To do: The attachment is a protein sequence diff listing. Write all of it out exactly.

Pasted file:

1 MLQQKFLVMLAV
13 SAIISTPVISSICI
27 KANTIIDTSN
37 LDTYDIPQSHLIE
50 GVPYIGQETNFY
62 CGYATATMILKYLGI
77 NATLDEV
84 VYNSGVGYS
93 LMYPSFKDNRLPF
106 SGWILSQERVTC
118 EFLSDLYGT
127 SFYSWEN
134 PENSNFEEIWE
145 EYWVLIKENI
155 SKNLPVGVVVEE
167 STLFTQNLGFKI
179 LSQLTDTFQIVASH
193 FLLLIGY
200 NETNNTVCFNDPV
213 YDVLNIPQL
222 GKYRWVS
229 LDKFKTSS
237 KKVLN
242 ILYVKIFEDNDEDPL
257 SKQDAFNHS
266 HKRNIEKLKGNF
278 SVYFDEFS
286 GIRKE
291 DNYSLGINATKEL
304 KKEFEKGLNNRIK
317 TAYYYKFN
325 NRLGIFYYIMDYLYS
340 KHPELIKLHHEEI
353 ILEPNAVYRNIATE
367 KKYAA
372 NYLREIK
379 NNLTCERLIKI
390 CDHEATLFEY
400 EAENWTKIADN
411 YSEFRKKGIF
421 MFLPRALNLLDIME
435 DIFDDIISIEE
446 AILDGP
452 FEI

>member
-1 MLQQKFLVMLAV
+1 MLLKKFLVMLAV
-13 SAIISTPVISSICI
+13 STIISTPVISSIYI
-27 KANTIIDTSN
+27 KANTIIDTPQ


1 MLQQKFLVMLAV
13 SAIISTPVISSICI
27 KANTIIDTSN
37 LDTYDIPQSHLIE
50 GVPYIGQETNFY
62 CGYATATMILKYLGI
77 NATLDEV
84 VYNSGVGYS
93 LMYPSFKDNRLPF
106 SGWILSQERVTC
118 EFLSDLYGT
127 SFYSWEN
134 PENSNFEEIWE
145 EYWVLIKENI
155 SKNLPVGVVVEE
167 STLFTQNLGFKI
179 LSQLTDTFQIVASH
193 FLLLIGY
200 NETNNTVCFNDPV
213 YDVLNIPQL
222 GKYRWVS
229 LDKFKTSS
237 KKVLN
242 ILYVKIFEDNDEDPL
257 SKQDAFNHS
266 HKRNIEKLKGNF
278 SVYFDEFS
286 GIRKE
291 DNYSLGINATKEL
304 KKEFEKGLNNRIK
317 TAYYYKFN
325 NRLGIFYYIMDYLYS
340 KHPELIKLHHEEI
353 ILEPNAVYRNIATE
367 KKYAA
372 NYLREIK
379 NNLTCERLIKI
390 CDHEATLFEY
400 EAENWTKIADN
411 YSEFRKKGIF
421 MFLPRALNLLDIME
435 DIFDDIISIEE
446 AILDGP
452 FEI

>member
-1 MLQQKFLVMLAV
+1 MLLKKFLVMLAV
-13 SAIISTPVISSICI
+13 STIISTPVISSIYI
-27 KANTIIDTSN
+27 KANTIIDTPQ